The second option is almost always preferred. A newer family of video streaming protocols including Apple’s HTTP Live Streaming (HLS), Microsoft’s Smooth Streaming, (SS) and Adobe’s HTTP Dynamic Streaming (HDS) improve the user experience by delivering video as it is being watched, generally fetching content a few seconds ahead of when it will be needed. Playback starts more quickly, fast-forwarding is more efficient, and the overall user experience is smoother. Mobile users appreciate this option because it doesn’t waste their bandwidth and they get to see the desired content more quickly.

You will need to do a little more work in order to implement the second option. Use the Elastic Transcoder to convert your video files to HLS format (the most widely supported streaming protocol). This will split the video into short segments, and will also create a manifest file. The player uses the manifest file to fetch and play the segments as needed.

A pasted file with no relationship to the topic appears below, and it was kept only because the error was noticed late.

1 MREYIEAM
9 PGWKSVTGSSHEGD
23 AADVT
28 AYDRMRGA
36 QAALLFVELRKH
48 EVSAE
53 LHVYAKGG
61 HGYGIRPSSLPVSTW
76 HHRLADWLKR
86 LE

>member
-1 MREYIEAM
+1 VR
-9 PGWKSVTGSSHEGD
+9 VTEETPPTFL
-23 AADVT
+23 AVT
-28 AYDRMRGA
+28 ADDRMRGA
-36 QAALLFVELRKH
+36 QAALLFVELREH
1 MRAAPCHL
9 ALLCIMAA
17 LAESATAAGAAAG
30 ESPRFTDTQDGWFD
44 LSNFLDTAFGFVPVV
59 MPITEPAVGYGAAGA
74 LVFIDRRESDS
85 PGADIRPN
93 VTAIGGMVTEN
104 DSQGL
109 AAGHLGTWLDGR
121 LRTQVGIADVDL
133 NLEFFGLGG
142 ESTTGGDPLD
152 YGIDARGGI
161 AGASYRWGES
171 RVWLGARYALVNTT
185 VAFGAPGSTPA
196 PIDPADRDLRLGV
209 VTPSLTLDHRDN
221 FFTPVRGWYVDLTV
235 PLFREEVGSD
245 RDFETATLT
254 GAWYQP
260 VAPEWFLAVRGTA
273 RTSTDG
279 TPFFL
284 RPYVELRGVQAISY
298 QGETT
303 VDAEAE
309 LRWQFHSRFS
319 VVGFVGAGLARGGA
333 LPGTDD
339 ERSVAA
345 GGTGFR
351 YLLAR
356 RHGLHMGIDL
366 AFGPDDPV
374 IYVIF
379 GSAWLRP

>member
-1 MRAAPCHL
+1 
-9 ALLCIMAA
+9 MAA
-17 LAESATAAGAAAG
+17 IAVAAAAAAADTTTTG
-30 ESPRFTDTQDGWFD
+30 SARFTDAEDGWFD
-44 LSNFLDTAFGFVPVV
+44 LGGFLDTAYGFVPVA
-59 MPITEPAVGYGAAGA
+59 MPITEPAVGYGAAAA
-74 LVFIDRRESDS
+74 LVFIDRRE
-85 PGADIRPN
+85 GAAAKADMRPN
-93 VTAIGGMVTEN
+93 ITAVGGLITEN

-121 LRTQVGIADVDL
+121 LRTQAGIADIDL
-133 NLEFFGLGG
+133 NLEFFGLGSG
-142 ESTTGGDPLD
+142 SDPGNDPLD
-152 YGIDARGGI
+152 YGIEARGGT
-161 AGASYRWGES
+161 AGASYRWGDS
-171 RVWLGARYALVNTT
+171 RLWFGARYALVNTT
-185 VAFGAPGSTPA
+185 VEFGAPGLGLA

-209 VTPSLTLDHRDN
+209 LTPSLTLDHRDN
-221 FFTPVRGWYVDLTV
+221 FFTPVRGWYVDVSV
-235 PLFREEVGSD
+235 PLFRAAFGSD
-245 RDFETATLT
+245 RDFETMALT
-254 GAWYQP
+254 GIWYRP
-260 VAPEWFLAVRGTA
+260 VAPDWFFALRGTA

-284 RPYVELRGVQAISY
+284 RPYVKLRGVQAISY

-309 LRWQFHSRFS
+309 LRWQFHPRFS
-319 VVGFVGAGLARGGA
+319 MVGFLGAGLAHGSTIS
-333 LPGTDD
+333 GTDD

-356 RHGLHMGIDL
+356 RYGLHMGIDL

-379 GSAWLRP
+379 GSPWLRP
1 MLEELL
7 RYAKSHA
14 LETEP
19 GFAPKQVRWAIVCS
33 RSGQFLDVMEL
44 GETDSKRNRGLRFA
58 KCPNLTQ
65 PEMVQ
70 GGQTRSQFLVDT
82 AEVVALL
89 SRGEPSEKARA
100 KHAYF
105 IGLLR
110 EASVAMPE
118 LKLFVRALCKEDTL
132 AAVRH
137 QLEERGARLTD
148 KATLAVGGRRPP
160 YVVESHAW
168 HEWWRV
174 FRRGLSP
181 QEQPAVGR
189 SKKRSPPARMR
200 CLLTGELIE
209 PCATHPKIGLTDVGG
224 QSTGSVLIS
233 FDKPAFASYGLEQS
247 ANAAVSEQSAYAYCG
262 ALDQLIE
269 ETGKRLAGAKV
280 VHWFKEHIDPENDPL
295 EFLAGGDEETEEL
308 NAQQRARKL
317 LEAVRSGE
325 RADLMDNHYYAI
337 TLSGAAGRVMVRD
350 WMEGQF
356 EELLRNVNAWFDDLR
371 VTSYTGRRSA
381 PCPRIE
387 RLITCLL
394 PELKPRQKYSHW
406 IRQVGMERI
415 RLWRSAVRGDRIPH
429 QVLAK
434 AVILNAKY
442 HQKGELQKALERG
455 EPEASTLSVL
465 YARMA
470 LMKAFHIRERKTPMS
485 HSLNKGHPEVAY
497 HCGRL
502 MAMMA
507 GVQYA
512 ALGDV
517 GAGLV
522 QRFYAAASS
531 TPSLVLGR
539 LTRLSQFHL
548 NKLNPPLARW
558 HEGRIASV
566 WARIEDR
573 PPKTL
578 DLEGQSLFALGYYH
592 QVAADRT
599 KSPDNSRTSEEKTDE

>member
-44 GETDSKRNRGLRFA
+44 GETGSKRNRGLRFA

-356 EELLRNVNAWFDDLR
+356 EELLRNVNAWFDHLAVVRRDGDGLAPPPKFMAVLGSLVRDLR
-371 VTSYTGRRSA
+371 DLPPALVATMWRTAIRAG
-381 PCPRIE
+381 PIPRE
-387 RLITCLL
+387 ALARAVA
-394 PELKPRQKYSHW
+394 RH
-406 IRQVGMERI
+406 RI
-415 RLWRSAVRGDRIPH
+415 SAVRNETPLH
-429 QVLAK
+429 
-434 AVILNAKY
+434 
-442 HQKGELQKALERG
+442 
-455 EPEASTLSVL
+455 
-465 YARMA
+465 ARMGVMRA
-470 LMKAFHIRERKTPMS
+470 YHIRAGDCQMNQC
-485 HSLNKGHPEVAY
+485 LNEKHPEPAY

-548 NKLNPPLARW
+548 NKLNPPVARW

The good folks behind JW Player have written a two part tutorial to show you how to use S3, Elastic Transcoder, and CloudFront to prepare and deliver files to their player. Their blog posts, Encoding HLS With Amazon Elastic Transcoder and Delivering HLS With Amazon CloudFront, will help you to get started.

Live Streaming
In the live streaming case, your content represents a live event such as a business meeting, a Mars landing, or a sporting event.

You can use AWS to cost-effectively broadcast live content to a global audience by following a few simple steps. We have worked with several vendors of streaming software to create step-by-step tutorials. The details vary by vendor and technology, but they all follow the same basic design. An Amazon EC2 instance is created and used as the basis for a CloudFront download distribution. The instance will run a streaming server that supports an HTTP-based video streaming protocol such as HLS, SS, or HDS.